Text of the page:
If a commuter service was to ever take shape, it is likely that municipalities and regional districts along the rail corridor would see significant growth. Ideally, such growth would be limited to city and town centres. However, the effect of the great land grab means that rail service could once again be a catalyst for further expansion into unceded First Nations territories.

Returning the Land

For the Hulq’umin’um Treaty Group, a majority of their territory – about 83% for the HTG – is considered off limits for treaty negotiations. In present-day BC treaty negotiations, the provincial and federal government have excluded any discussions over private land. This injustice prompted the HTG to bring forward a submission to the Inter-American Commission on Human Rights (IACHR) in 2007. The group cited violations of the American Declaration of the Rights and Duties of Man, specifically Article XXIII, the right to property, Article XIII, the right to culture, and Article II, equality before the law.  These legal cases follow a long trajectory of First Nations on Vancouver Island exerting their rights and title. A 1906 delegation of Salish chiefs travelled to London to meet with King Edward VII to press for the return of their territories and petitions to the King in 1909 and 1910 followed. Court cases and international shaming have so far yielded no restitution of lands.

The ever-growing force of real estate as commodity is a transformative one. As residents seek affordability, property values will continue to rise in those communities located outside the urban core. As heirs to the E&N land grant, forestry corporations have spent the past several years enhancing their real estate divisions. They acted early, in an effort to outpace the legal proceedings snaking through Canadian and international legal systems.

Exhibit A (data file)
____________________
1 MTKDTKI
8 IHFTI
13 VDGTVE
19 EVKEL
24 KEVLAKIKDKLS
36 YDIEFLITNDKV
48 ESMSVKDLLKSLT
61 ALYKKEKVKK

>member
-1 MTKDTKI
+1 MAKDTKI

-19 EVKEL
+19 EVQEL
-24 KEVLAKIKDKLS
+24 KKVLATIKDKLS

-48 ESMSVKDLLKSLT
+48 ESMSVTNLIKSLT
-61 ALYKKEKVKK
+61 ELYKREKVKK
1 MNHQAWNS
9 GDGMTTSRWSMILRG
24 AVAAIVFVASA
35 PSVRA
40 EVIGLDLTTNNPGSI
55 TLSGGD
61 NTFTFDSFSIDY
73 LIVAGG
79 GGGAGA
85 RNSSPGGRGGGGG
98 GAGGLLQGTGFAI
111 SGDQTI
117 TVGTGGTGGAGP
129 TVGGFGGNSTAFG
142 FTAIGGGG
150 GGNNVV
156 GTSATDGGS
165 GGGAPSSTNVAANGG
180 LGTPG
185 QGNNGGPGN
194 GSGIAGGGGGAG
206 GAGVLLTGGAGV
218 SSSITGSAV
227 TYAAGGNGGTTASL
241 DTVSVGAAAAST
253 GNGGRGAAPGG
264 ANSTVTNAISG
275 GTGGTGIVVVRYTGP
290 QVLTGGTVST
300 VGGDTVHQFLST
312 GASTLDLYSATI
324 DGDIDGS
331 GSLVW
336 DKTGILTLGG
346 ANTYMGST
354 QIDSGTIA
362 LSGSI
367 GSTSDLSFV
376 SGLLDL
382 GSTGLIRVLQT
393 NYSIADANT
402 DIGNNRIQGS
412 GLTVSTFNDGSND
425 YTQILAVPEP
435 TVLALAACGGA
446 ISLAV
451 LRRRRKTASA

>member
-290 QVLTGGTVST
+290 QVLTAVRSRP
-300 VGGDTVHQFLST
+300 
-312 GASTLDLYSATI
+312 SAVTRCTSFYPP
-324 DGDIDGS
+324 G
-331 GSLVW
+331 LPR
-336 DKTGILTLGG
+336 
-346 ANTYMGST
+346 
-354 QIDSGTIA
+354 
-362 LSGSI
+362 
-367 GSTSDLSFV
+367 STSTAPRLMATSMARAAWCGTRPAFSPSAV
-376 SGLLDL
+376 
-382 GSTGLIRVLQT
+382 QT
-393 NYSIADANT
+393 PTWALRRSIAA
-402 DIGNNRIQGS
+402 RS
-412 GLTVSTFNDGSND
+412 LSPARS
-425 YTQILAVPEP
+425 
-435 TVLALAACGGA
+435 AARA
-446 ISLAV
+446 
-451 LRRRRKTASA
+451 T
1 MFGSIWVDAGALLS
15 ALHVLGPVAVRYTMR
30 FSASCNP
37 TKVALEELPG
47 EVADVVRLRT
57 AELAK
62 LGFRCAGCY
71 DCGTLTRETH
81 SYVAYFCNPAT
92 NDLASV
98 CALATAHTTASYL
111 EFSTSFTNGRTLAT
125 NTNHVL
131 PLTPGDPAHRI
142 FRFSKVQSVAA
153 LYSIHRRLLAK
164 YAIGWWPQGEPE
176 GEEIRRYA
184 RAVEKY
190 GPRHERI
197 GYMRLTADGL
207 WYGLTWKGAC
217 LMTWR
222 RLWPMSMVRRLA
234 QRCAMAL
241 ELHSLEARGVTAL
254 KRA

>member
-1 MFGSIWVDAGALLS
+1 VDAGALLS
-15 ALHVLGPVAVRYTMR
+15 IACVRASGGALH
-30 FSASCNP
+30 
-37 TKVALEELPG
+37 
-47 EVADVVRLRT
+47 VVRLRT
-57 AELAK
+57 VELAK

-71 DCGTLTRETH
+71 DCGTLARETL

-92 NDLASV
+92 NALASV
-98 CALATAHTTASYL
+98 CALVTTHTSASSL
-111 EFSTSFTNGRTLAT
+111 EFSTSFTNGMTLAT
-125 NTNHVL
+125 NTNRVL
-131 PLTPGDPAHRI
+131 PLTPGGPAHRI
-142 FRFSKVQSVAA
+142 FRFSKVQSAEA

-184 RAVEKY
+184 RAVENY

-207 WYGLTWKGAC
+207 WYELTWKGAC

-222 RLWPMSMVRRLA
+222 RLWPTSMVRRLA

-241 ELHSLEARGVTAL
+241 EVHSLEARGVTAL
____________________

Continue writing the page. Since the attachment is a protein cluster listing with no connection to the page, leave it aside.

As a non-profit charity directed by elected officials, the ICF could be a key pivot in determining a future where the restitution of lands to First Nations peoples is possible. As it did in during the 1890s, passenger service on the E&N will transform communities. The next “flood” is already here – precipitated by historic and present-day demands for land.

There are questions about the future of rail service on Vancouver Island that can no longer be ignored.  I would like to propose a few questions that should be taken up:

  1. Can the ICF, and the communities that direct it, use the E&N corridor as a device that contributes to the restitution of First Nations lands?
  2. How is growth managed in regions that are currently rural or suburban? What strategies need to be developed to address the benefits and the consequences of rail corridor/transit-oriented growth?

Openly discussing these questions could begin a shift in the way that the E&N is talked about on Vancouver Island. The rail corridor is much more than a future bike path, it is central to the past and present of Settler-First Nations relations on southern Vancouver Island.


[1] The HTG consists of six First Nations: Chemainus First Nation, Cowichan Tribes, Halalt First Nation, Lake Cowichan First Nation, Lyackson First Nation, and Penelakut Tribe